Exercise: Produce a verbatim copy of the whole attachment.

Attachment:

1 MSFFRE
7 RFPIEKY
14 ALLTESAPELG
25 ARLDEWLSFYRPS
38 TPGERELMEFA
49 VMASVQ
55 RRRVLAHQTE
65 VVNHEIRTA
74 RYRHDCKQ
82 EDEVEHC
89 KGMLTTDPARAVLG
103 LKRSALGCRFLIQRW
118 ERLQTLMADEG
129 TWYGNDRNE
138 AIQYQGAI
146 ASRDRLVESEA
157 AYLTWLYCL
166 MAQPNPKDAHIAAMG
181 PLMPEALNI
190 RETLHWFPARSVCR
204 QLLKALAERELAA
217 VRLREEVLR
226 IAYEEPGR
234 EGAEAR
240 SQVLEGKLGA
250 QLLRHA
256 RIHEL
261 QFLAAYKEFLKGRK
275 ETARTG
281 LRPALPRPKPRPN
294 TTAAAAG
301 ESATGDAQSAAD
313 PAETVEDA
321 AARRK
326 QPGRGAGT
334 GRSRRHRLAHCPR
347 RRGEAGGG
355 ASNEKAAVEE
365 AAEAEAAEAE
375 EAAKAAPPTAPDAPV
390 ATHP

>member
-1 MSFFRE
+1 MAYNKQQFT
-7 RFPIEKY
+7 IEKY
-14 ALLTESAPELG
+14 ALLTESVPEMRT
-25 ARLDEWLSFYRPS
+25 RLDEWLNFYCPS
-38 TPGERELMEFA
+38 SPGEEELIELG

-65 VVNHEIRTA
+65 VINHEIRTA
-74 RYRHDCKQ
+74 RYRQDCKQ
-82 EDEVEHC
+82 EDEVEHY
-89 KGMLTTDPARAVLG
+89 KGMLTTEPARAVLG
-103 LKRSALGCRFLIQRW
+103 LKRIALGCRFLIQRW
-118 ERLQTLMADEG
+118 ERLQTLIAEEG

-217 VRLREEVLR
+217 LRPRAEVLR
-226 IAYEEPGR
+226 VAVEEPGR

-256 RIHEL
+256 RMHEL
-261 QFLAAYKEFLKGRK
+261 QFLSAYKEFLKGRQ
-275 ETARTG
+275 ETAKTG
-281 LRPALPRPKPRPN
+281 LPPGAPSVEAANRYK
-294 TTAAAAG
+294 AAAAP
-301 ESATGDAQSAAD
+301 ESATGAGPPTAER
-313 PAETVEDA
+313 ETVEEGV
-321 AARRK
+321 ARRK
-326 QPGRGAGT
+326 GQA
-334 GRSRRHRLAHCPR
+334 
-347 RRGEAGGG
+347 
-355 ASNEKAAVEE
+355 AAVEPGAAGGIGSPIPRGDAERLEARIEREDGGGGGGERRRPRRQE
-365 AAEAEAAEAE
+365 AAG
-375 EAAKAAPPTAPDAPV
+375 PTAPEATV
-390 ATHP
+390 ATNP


1 MSFFRE
7 RFPIEKY
14 ALLTESAPELG
25 ARLDEWLSFYRPS
38 TPGERELMEFA
49 VMASVQ
55 RRRVLAHQTE
65 VVNHEIRTA
74 RYRHDCKQ
82 EDEVEHC
89 KGMLTTDPARAVLG
103 LKRSALGCRFLIQRW
118 ERLQTLMADEG
129 TWYGNDRNE
138 AIQYQGAI
146 ASRDRLVESEA
157 AYLTWLYCL
166 MAQPNPKDAHIAAMG
181 PLMPEALNI
190 RETLHWFPARSVCR
204 QLLKALAERELAA
217 VRLREEVLR
226 IAYEEPGR
234 EGAEAR
240 SQVLEGKLGA
250 QLLRHA
256 RIHEL
261 QFLAAYKEFLKGRK
275 ETARTG
281 LRPALPRPKPRPN
294 TTAAAAG
301 ESATGDAQSAAD
313 PAETVEDA
321 AARRK
326 QPGRGAGT
334 GRSRRHRLAHCPR
347 RRGEAGGG
355 ASNEKAAVEE
365 AAEAEAAEAE
375 EAAKAAPPTAPDAPV
390 ATHP

>member
-1 MSFFRE
+1 MAYNKQQFT
-7 RFPIEKY
+7 IEKY
-14 ALLTESAPELG
+14 ALLTESVPEMRT
-25 ARLDEWLSFYRPS
+25 RLDEWLNFYCPS
-38 TPGERELMEFA
+38 SPGEEELIELG

-65 VVNHEIRTA
+65 VINHEIRTA
-74 RYRHDCKQ
+74 RYRQDCKQ
-82 EDEVEHC
+82 EDEVEHY
-89 KGMLTTDPARAVLG
+89 KGMLTTEPARAVLG
-103 LKRSALGCRFLIQRW
+103 LKRIALGCRFLIQRW
-118 ERLQTLMADEG
+118 ERLQTLIAEEG

-217 VRLREEVLR
+217 LRPRAEVLR
-226 IAYEEPGR
+226 VAVEEPGR

-256 RIHEL
+256 RMHEL
-261 QFLAAYKEFLKGRK
+261 QFLSAYKEFLKGRQ
-275 ETARTG
+275 ETAKTG
-281 LRPALPRPKPRPN
+281 LPPGAPSVEAANRYK
-294 TTAAAAG
+294 AAAAP
-301 ESATGDAQSAAD
+301 ESATGAGPPTAER
-313 PAETVEDA
+313 ETVEEGV
-321 AARRK
+321 ARRK
-326 QPGRGAGT
+326 GQA
-334 GRSRRHRLAHCPR
+334 
-347 RRGEAGGG
+347 
-355 ASNEKAAVEE
+355 AAVEPGAAGGIGSPIPRGDAERLEARIEREDGGGGGGERRRPRRQE
-365 AAEAEAAEAE
+365 AAG
-375 EAAKAAPPTAPDAPV
+375 PTAPEATV
-390 ATHP
+390 ATNP